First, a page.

Mere Fidelity Podcast: The Trinity and the Bible w/ Fred Sanders!

fred sandersThis week’s podcast we had the honor of having Fred Sanders on the show. For those of you who don’t know him, he’s one of my favorite people and an excellent trinitarian theologian working over at the Biola Torrey Honors program. We talked with Fred about what goes into developing the doctrine of the tradition based on the Bible, tradition, and so forth. As usual, Fred’s great. If you like the discussion and are interested in Fred’s work, you can check him blogging at Scriptorium Daily or his excellent book on the Trinity The Deep Things of God: How the Trinity Changes Everything.

A couple of things to note, though. First, the sound quality on my end is a bit shoddy. It’s mostly fine, but the first minute there is rough. We’re working on it.

Second, please do take time if you can to rate and if possible review the podcast over at our iTunes RSS feed. Also, feel free to subscribe.

Soli Deo Gloria

Death Without Hope in Japan’s Valley of the Dolls (Think Christian)

Japan-valley-of-dolls-150x101There’s a village in Japan where there are more dolls than people. Fritz Schumann’s short documentary Valley of Dolls, embedded below, tells the story.

Nagoro, a small town situated in the Shikoku valleys, once was prosperous and lively, thriving off of the local industry connected to the nearby dam. Hundreds dwelt there. When Ayano Tsukimi returned to her home village 11 years ago, though, she found it dwindling, as older residents had passed away and the young had moved out to the cities in search of work.

In order to fill time on her return, Tsukimi decided to make a life-size scarecrow based on her father. Now, 10 years later, she’s made more than 350 of these beautiful and haunting dolls to replace the people who have died or moved away. The figures fill the town.

You can read my reflections on this town over at Think Christian.

Soli Deo Gloria

The Fiery Breath of Pentecost

pentecostToday we celebrate the coming of the Spirit upon the Church at the feast of Pentecost. Luke gives us the account in Acts:

The Coming of the Holy Spirit When the day of Pentecost arrived, they were all together in one place. And suddenly there came from heaven a sound like a mighty rushing wind, and it filled the entire house where they were sitting. And divided tongues as of fire appeared to them and rested on each one of them. And they were all filled with the Holy Spirit and began to speak in other tongues as the Spirit gave them utterance. (Acts 2:1-4)

While there’s much to draw our attention here, the connection with the feast of Pentecost, the giving of the Law, the divided tongues connecting to the preaching of the Gospel in diverse languages, one feature in particular deserves our attention today: fire.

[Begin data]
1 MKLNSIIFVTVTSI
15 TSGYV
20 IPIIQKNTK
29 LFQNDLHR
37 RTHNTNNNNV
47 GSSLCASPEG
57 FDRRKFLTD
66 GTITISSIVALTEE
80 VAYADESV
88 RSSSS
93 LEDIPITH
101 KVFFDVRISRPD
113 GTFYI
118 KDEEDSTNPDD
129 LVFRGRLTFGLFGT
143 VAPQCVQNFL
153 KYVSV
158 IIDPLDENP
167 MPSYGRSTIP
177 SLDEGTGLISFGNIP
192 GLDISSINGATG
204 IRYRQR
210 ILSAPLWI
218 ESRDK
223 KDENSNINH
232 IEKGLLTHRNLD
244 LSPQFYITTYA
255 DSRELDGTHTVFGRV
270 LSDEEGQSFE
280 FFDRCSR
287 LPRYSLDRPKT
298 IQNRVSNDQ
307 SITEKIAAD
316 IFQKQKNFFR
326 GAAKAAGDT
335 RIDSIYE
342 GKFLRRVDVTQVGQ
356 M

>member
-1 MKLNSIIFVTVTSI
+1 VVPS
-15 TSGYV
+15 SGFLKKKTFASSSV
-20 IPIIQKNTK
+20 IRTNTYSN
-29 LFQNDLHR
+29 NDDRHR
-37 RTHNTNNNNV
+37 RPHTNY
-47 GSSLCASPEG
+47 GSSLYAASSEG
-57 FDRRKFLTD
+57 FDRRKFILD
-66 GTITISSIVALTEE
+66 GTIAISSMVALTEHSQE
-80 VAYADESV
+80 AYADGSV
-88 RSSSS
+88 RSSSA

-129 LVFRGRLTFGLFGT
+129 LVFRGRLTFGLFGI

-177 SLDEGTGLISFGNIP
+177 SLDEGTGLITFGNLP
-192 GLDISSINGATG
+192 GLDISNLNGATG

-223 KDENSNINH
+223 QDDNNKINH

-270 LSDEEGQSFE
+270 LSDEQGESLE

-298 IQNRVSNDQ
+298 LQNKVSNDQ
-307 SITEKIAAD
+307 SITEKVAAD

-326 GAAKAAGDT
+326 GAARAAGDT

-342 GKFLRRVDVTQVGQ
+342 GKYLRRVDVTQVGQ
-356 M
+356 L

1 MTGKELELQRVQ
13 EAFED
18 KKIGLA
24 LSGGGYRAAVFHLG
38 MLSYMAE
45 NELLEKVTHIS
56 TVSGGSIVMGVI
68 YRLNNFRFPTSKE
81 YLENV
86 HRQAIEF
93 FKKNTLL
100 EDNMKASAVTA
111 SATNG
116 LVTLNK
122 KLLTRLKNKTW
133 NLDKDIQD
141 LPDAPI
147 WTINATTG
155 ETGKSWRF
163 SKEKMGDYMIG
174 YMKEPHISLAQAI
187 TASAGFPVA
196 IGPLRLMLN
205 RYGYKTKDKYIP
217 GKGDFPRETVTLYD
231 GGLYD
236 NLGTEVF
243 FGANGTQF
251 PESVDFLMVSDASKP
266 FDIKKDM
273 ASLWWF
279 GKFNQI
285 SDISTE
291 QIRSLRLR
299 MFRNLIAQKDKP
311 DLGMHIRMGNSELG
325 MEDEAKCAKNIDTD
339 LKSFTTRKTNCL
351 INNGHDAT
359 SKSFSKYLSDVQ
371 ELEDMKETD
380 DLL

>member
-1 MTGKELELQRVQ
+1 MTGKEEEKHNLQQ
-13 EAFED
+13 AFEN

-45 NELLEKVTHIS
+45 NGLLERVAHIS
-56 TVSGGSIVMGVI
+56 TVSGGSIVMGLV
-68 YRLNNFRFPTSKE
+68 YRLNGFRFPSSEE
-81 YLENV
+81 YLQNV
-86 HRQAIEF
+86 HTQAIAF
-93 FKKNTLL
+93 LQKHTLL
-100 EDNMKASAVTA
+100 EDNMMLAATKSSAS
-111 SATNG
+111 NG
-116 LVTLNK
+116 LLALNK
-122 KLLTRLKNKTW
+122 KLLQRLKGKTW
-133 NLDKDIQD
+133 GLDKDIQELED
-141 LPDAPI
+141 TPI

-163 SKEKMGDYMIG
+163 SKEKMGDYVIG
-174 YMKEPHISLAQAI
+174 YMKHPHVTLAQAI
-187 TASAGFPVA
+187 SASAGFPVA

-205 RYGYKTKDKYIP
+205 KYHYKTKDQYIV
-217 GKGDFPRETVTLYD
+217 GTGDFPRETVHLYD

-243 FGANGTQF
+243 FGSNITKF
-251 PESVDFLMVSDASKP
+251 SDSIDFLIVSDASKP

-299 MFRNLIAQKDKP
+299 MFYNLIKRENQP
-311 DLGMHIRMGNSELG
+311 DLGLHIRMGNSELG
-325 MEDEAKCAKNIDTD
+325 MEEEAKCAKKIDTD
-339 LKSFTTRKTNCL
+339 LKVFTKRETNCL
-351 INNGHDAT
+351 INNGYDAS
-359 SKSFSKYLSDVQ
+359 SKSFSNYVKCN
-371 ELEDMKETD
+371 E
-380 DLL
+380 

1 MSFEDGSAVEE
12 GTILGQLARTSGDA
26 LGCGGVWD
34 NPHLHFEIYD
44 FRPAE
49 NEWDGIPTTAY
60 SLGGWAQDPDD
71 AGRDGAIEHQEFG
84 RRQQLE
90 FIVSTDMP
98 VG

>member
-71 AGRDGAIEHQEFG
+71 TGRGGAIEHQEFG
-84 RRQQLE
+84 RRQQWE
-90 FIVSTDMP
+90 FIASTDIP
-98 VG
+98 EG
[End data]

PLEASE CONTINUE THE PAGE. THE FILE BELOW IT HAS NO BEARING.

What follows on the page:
Why is it that the Spirit’s gift appears in the form of flaming tongues? As usual, Calvin’s comments are wise and instructive:

Without all doubt, it was a token of the (force and) efficacy which should be exercised in the voice of the apostles. Otherwise, although their sound had gone out into the uttermost parts of the world, they should only have beat the air, without doing any good at all. Therefore, the Lord doth show that their voice shall be fiery, that it may inflame the hearts of men; that the vanity of the world being burnt and consumed, it may purge and renew all things. Otherwise they durst never have taken upon them so hard a function, unless the Lord had assured them of the power of their preaching. Hereby it came to pass that the doctrine of the gospel did not only sound in the air, but pierce into the minds of men, and did fill them with an heavenly heat (and burning.) Neither was this force showed only in the mouth of the apostles, but it appeareth daily. And, therefore, we must beware lest, when the fire burneth, we be as stubble. Furthermore, the Lord did once give the Holy Ghost under a visible shape, that we may assure ourselves that his invisible and hidden grace shall never be wanting to the Church.

Commentary on Acts 2:4

Without going into the biblical-theological appropriateness of associating the work of the Spirit with fire in the OT and so forth, Calvin cuts to the heart of the matter: “the Lord doth show that their voice shall be fiery, that it may inflame the hearts of men.”

The giving of the Spirit at Pentecost is what gives life to the preaching of the Gospel through the church. Without the efficacious work of God’s own Spirit, we should have no confidence in our own faulty and paltry voices. Yet now, because of Pentecost, we are called to preach the Gospel boldly, with great power because through it, God is working to “purge and renew all things.”